Conclusion

In this region of Australia, tropical pathogens caused CNS infections as frequently as classical bacterial pathogens, however, only one case of locally acquired arboviral encephalitis occurred over the 20 years of the study. The case-fatality rate was very low compared to contemporary series from Southeast Asia, reflecting differences in the array of responsible pathogens and Australia’s well-resourced health care system. With effective vector control, expanding comprehensive vaccination schedules and an emphasis on prompt diagnosis and therapy, death, and disability from CNS infections in the region is expected to decline even further in the future.

Supporting information

S1 Fig. Cases of CNS infection satisfying the criteria for inclusion in the study.

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S2 Fig. S. pneumoniae incidence per 100,000 population.

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S3 Fig. N. meningitidis overall incidence per 100,000.

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S1 Table. Incidence per 100,000 local population between 2000 and 2019.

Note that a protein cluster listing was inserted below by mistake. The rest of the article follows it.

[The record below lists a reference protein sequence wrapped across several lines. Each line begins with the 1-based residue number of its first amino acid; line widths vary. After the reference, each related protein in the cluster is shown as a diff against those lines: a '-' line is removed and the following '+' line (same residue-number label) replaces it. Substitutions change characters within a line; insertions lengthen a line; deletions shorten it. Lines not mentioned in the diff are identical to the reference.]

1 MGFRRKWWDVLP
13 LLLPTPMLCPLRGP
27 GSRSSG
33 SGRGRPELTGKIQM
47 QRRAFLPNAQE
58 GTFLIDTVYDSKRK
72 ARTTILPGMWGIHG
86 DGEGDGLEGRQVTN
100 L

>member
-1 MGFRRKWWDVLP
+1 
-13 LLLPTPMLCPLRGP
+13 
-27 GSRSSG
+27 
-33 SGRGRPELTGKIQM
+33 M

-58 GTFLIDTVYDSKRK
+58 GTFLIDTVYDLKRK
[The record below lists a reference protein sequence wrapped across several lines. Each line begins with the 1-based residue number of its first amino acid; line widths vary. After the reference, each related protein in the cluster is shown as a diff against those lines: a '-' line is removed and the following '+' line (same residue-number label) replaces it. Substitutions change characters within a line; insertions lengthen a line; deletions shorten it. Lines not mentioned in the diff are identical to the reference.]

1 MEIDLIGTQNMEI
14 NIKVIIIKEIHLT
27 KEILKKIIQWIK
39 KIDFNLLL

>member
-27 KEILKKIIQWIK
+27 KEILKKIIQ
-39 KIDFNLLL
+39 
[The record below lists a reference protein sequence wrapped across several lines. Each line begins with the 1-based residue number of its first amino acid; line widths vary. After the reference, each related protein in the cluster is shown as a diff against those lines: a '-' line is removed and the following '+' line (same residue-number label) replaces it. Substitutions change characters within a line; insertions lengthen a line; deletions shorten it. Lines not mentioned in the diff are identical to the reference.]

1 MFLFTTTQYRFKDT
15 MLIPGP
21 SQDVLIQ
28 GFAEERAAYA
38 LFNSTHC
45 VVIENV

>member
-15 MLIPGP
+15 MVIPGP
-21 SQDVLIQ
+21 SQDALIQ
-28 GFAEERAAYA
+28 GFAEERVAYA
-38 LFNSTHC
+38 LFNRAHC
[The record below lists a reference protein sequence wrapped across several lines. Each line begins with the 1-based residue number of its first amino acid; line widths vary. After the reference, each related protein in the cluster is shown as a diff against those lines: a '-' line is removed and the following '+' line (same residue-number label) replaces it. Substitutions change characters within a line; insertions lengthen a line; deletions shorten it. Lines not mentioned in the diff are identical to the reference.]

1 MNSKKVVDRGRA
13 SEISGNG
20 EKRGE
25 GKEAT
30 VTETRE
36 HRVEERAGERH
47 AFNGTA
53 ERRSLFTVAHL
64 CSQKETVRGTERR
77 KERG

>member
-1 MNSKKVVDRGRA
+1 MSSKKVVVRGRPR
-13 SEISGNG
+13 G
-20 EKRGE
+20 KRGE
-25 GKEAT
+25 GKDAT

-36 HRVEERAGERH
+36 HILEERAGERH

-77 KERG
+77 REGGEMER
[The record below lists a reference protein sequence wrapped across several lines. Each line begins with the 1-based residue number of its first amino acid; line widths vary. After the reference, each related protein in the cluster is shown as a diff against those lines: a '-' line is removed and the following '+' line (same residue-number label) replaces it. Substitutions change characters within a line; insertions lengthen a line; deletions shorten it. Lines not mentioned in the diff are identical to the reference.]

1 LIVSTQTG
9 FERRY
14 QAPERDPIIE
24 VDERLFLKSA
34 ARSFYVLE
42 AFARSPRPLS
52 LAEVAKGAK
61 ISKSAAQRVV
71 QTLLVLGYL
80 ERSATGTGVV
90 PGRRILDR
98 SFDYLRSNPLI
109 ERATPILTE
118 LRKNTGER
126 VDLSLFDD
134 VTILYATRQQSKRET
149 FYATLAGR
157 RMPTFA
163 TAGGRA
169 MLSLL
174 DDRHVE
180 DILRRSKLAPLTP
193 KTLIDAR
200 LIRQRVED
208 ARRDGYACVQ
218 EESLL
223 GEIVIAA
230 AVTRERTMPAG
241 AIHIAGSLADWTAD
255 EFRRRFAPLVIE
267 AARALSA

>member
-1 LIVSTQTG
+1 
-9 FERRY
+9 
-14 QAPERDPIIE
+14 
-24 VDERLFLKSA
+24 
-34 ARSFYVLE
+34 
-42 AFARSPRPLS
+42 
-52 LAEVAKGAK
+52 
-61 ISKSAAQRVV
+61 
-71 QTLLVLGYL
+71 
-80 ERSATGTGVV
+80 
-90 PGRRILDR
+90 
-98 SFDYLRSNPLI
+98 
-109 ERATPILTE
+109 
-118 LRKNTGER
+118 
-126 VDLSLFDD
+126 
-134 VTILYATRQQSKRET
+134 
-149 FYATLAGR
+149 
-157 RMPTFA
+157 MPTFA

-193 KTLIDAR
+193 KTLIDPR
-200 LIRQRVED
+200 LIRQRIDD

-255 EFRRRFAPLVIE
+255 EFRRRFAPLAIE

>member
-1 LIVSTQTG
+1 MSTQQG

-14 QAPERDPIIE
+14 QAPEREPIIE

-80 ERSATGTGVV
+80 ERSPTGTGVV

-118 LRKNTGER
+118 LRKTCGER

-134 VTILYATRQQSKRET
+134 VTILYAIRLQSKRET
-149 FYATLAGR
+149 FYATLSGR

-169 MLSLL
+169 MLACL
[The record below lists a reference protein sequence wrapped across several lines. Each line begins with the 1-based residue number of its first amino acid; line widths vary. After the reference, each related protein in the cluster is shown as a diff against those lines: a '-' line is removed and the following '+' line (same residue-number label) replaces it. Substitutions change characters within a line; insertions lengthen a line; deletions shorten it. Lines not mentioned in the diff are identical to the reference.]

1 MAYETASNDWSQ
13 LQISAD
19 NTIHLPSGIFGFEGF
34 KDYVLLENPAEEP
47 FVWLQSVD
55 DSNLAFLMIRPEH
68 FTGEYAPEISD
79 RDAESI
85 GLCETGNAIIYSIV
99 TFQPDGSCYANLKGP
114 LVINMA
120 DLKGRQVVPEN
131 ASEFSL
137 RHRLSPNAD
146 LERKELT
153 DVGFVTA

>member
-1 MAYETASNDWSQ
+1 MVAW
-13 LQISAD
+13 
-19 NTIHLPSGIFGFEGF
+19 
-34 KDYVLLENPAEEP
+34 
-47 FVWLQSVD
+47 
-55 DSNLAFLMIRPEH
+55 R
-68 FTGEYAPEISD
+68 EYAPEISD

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S2 Table. Pathogens identified in Aboriginal and Torres Strait Islander children and infants.

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S3 Table. Pathogens in patients who lived outside Australia.

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S4 Table. Pathogens identified in immunocompromised patients.

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S5 Table. Serotypes identified in pneumococcal CNS infection.

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S6 Table. Pathogens causing CNS infection in patients who died.

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S7 Table. Death and disability outcomes stratified by clinical phenotypes, aetiology and demographic characteristics.

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S8 Table. Residual deficits in infants, children and adults after CNS infection, and associated pathogens.

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S9 Table. Most common pathogens causing CNS infection and case fatality rates in Far North Queensland, Vietnam and Laos [4,5].

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S1 File. Case definitions of CNS infections.

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S2 File. Case definitions of autoimmune encephalitis.

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Acknowledgments

We thank Peter Horne (Cairns Tropical Public Health Unit) for his assistance with the production of Fig 1.